Extending the Use Beyond a Sprint
While single sprint burn-down charts are very useful already, they can tell you even more if compared over time. Collect your burn-down charts and put them next to each other (e.g. for the last 12-16 sprints). You will be amazed at the new patterns you will find. Having the entire history of several months can tell you how the team improved (and we all know that improvement doesn’t mean merely increasing velocity), whether they learn from mistakes and if there are repeating patterns out of the team’s control. More often than not these overarching insights will surprise you.
In order to compare burn-down charts over several months, you should think up-front about a certain level of standardization. Without comparable x- and y-axes or similar colors, patterns are much harder to see. I will cover this in the next section.
Practical Tips to Create a Burn-Down Charts
And here come a few practical tips for creating useful burn-down charts in the physical or digital world. Feel free to skip ahead to the “Summary” on your first read.
I already mentioned software tools that automatically generate burn-down charts. Make sure you check these charts early on for validity. These automatic chart generators can only work if you feed them the right data: estimated user stories, up-to-date states, correct user story assignment to certain teams and timely started/stopped sprints. Just make sure to check the generated charts during your first few sprints, lest you’re surprised by useless charts after a few months.
We agile coaches just love pen & paper charts! They’re simple to use, easy to understand and can be adapted to almost any situation. Granted you cannot use pen & paper in all situations, but if you can, consider using it.
I like to use regular flipchart paper with the little squares on it for burn-down charts. I fold it in half to get two charts for two sprints. Then I measure how many squares my standard x-axis and y-axis will have. Try to guess an upper limit for the story points per sprint and do the division of your y-axis. Also decide on the colors you will use for the ideal line and the actual plotted data. I try to make it three colors: one (usually black) for the axes and writing, one (green?) for the ideal line and one (pick your favorite) for the actual data.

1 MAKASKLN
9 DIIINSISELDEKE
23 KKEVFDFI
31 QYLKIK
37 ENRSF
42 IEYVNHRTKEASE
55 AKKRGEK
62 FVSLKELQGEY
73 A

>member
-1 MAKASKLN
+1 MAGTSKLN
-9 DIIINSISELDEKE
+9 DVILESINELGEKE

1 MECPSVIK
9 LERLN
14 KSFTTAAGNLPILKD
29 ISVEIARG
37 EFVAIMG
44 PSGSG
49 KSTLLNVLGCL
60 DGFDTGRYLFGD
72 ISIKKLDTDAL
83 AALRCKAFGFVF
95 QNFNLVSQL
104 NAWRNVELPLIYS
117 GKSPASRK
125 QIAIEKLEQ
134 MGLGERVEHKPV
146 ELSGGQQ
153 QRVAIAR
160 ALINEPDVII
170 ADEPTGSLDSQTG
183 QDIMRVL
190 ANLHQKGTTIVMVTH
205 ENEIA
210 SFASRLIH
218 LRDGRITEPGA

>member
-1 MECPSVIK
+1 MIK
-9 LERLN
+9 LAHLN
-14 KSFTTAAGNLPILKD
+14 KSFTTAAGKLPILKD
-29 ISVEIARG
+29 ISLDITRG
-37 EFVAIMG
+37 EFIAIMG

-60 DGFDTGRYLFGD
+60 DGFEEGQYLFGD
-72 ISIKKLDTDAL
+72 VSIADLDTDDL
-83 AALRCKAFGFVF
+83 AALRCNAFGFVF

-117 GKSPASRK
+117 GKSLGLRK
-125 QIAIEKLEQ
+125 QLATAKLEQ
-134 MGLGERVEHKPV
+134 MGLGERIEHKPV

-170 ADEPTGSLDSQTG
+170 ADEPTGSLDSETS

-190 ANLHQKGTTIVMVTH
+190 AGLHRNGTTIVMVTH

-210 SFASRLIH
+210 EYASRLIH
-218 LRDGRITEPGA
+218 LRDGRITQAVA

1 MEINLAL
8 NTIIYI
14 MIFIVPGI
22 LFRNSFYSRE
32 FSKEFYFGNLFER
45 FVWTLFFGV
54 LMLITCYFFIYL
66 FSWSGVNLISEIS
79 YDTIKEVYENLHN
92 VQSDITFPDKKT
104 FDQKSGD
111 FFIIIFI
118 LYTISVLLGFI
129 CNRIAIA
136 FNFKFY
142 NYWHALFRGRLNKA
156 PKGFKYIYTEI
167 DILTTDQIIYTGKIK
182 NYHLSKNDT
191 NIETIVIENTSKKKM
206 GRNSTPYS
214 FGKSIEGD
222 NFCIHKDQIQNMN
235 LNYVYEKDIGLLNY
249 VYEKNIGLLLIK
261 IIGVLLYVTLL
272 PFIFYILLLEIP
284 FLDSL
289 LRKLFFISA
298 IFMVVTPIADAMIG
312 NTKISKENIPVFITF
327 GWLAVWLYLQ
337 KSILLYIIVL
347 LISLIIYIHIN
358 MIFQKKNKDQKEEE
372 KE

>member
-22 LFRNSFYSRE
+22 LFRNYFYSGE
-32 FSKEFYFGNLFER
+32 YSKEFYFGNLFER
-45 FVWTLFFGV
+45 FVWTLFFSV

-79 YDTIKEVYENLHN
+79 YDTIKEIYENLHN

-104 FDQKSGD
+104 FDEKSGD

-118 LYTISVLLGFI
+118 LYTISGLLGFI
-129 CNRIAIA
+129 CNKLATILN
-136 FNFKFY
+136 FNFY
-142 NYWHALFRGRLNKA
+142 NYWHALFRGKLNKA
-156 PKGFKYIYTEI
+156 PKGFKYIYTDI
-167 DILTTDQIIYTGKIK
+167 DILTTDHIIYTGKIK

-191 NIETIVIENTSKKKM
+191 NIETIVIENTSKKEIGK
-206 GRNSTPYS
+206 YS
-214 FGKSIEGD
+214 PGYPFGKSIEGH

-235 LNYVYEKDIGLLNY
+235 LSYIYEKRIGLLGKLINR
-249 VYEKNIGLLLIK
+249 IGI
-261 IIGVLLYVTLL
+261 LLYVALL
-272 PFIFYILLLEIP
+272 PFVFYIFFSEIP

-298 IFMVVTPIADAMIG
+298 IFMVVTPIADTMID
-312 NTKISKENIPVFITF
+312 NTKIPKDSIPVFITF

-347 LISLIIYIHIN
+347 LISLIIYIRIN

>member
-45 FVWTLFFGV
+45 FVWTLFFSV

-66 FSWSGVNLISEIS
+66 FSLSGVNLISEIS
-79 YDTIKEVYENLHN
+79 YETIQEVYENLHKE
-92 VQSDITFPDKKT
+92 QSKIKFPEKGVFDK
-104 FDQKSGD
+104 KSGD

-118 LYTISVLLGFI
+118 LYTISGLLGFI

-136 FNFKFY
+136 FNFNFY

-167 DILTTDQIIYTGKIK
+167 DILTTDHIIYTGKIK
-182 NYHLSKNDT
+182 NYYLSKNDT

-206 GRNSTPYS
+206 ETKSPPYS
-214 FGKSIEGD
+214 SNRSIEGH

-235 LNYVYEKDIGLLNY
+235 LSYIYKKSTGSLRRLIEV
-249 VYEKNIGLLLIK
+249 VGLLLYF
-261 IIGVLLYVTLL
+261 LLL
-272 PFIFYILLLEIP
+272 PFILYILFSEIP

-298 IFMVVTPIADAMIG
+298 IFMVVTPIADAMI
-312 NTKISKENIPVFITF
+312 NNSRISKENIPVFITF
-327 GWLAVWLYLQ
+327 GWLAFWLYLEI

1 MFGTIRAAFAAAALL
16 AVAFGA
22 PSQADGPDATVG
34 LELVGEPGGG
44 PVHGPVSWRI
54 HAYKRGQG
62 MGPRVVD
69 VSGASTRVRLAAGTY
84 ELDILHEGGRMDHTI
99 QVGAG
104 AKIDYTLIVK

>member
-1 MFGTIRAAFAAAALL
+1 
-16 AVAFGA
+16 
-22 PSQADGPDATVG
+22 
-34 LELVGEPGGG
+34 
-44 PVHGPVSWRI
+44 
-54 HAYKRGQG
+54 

You can pre-fabricate these chart templates or draw them right after your sprint planning. Don’t forget to add important data to make them comparable later on! At least write the sprint number (“Sprint #42”) or dates (“Weeks 5-6”) and the sprint goal on top. Whether you use numbered sprints or weeks/dates is up to you – weeks/dates makes it easier to compare with other teams that might have started earlier or later. The sprint goal can also be written on a sticky note and added to the chart. Also write the initial amount of story points next to the starting point on the y-axis.
During the sprint make sure to explicitly draw burn-ups separately from burn-downs. You might even make distinctions for burn-up due to “re-estimation” and burn-up due to “scope creep”. The same for burn-down: you might want to visually distinguish burn-down do to “completing” from burn-down due to “de-scoping”. I like to also note a few words in the graph about what happened at these points.
After the sprint review at the end of the sprint, note the actually “done” story points (aka “velocity”) onto the chart and take it to your retro. For archiving afterwards, you can roll up the flipcharts and use an empty beer crate to store them.
Even if you use a chart in Jira, you might want to consider to print it out for the retrospective. It’s easier to augment the chart with mood scatter plots or significant incidents as outlined above. For archiving graphs in software you can always simply collect screenshots, should the tool not allow to put them side-by-side nicely.
Sprint burn-down charts in Scrum are an important tool for the self-assessment and improvement of the team. They help to unearth inefficiencies and improve towards greater agility. You now know the basics to help your agile team or organization make the best of burn-down charts. Make sure you also learn how to recognize basic burn-down patterns